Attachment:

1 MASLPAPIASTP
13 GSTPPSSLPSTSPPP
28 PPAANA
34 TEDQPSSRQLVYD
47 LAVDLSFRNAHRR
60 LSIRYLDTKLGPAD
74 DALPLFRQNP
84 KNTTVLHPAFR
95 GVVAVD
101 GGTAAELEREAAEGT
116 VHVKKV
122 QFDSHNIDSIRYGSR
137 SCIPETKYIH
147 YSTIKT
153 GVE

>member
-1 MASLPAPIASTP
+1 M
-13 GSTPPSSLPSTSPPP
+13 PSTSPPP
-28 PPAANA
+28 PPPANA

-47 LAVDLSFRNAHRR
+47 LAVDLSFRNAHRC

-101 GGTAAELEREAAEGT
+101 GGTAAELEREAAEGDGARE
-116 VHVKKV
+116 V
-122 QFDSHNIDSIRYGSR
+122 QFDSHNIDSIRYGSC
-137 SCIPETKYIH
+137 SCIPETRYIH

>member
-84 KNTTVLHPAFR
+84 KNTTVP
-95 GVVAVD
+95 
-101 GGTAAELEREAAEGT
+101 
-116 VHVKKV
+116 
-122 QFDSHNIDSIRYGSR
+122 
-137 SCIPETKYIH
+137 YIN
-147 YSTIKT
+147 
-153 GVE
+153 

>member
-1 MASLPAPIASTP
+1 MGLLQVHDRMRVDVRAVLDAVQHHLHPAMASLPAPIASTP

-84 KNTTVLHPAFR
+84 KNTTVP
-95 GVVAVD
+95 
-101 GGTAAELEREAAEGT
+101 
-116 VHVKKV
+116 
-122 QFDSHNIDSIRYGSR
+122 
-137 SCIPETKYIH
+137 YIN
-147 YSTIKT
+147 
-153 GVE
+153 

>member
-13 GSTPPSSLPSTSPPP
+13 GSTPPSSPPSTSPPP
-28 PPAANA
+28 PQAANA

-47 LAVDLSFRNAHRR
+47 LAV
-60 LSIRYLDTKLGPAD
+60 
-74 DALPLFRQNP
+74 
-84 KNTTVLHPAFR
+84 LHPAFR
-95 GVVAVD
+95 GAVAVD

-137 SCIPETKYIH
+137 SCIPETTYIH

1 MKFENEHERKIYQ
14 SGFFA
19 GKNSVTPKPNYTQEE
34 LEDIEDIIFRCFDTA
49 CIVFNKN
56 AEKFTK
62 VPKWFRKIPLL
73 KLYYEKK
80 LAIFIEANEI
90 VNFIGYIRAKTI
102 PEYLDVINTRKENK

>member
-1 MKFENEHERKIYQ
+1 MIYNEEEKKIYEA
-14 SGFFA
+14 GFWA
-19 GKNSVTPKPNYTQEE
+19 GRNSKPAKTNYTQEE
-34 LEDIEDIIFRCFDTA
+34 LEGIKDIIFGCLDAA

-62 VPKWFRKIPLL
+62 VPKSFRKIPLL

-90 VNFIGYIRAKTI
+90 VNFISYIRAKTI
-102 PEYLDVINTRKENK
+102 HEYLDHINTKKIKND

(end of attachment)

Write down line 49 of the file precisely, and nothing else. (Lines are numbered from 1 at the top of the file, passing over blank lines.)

+153 